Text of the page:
I was reading an article this past weekend “Brave New World of Digital Intimacy” by Clive Thompson in the New York Times, September 5, 2008. Thompson made a very interesting and useful point to think about when engaging in collaborative networked leaning. If one only selects, “friends” or e-vites others who are part of your intimate circle of friends and colleagues to participate, one may not get the richness of insight and ideas that we are likely to get by e-viting or soliciting information from our “weak ties.” Here is how Thompson (2008,p.4) explained the idea:
“This rapid growth of weak ties can be a very good thing. Sociologists have long found that “weak ties” greatly expand your ability to solve problems. For example, if you’re looking for a job and ask your friends, they won’t be much help; they’re too similar to you, and thus probably won’t have any leads that you don’t already have yourself. Remote acquaintances will be much more useful, because they’re farther a field, yet still socially intimate enough to want to help you out. Many avid Twitter users — the ones who fire off witty posts hourly and wind up with thousands of intrigued followers — explicitly milk this dynamic for all it’s worth, using their large online followings as a way to quickly answer almost any question.”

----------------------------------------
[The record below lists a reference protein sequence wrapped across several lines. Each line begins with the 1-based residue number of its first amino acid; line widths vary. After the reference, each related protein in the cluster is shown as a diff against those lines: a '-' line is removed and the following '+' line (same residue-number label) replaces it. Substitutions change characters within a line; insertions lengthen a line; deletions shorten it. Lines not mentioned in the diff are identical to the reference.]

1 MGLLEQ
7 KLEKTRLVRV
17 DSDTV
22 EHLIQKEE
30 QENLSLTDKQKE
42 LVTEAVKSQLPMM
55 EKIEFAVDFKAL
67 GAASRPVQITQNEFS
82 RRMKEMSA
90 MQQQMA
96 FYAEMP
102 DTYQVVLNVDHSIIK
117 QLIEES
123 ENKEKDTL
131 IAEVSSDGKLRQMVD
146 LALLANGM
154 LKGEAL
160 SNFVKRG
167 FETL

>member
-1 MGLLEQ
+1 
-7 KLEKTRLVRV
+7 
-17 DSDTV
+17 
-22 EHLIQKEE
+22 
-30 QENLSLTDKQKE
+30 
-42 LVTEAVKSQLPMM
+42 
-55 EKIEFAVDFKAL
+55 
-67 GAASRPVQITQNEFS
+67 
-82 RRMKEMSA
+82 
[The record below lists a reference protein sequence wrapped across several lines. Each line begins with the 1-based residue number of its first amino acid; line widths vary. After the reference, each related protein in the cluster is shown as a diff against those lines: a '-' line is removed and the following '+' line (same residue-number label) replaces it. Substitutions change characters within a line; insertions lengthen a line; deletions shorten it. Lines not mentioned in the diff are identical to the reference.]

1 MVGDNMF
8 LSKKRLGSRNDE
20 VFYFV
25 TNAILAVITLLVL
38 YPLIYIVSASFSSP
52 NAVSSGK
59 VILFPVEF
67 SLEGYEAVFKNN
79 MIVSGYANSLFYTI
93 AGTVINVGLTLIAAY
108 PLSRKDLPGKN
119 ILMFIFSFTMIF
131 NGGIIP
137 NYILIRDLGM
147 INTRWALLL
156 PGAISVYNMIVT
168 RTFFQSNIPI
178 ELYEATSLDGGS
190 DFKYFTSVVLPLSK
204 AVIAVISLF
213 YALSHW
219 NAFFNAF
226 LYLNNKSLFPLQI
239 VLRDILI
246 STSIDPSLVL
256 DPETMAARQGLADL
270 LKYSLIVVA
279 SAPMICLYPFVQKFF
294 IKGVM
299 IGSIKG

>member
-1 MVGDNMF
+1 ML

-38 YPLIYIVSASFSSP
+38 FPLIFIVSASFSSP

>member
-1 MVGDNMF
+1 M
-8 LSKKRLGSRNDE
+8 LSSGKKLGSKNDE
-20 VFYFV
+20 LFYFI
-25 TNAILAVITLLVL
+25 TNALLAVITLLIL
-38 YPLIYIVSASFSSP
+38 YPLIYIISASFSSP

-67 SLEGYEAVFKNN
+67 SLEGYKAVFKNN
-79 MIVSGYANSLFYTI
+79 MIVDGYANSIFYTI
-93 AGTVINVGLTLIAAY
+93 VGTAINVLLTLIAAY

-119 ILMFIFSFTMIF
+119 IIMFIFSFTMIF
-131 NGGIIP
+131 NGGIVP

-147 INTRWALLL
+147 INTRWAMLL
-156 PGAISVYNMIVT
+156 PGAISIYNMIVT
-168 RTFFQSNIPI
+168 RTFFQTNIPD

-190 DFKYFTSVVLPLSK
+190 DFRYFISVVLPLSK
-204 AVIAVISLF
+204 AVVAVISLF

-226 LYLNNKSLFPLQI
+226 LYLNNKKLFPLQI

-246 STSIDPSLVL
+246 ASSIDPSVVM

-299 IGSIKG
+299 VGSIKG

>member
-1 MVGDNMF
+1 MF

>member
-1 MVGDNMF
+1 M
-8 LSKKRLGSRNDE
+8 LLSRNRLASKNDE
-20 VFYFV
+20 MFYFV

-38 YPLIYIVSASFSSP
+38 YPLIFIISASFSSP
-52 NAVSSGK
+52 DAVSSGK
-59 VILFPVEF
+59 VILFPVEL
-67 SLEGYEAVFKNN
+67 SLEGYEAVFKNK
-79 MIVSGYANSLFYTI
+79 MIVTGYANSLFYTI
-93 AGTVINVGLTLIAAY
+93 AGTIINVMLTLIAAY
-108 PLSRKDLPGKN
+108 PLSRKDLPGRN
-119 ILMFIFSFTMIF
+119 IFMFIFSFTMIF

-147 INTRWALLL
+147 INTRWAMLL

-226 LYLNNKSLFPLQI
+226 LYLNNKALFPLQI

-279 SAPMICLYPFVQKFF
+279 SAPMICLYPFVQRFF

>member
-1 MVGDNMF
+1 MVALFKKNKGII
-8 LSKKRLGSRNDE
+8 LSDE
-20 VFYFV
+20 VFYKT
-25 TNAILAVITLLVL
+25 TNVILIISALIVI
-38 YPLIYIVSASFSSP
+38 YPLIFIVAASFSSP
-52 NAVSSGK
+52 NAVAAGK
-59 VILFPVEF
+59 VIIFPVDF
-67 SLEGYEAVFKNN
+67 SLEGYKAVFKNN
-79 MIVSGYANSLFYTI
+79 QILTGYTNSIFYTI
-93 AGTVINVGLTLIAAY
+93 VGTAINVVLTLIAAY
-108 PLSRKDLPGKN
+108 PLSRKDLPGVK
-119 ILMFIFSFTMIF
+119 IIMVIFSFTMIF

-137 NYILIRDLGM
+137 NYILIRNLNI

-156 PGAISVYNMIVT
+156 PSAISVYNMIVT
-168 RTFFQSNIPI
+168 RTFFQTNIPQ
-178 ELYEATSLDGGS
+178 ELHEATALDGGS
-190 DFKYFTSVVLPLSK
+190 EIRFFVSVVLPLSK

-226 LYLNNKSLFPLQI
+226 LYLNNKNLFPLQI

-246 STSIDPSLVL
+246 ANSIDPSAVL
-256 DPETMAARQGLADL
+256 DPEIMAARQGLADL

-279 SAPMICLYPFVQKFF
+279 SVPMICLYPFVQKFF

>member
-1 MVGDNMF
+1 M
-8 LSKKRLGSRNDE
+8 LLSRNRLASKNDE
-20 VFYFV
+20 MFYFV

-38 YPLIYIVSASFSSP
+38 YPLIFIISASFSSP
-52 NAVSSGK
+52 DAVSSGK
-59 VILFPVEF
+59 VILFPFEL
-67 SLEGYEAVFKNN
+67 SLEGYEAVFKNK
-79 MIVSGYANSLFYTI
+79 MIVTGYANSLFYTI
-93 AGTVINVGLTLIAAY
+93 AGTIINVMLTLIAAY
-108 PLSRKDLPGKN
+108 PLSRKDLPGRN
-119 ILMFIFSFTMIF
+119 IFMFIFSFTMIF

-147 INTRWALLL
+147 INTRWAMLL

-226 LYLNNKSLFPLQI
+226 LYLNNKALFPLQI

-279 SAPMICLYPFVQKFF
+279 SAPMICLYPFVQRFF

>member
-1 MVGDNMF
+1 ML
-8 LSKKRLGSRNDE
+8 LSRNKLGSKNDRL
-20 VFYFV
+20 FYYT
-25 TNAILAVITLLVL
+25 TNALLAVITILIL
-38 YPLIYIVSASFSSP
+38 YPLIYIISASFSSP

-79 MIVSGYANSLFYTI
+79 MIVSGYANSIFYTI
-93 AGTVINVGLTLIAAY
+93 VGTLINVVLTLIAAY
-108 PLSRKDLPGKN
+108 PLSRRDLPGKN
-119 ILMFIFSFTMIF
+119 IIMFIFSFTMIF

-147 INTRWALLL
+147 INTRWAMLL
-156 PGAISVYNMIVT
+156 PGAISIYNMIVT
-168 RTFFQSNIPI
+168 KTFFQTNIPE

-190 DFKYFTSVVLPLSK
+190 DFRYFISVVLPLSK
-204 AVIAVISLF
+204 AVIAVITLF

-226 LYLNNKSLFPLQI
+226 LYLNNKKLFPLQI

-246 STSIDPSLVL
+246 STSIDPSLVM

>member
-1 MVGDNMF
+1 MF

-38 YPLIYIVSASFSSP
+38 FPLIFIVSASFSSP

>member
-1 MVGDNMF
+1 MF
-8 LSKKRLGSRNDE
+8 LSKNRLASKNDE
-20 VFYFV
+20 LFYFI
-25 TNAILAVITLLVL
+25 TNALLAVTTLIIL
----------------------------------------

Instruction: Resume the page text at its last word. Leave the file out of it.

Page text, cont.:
Of course, all of your “connections” are available from our contact or friends list by any mobile device anywhere, anytime.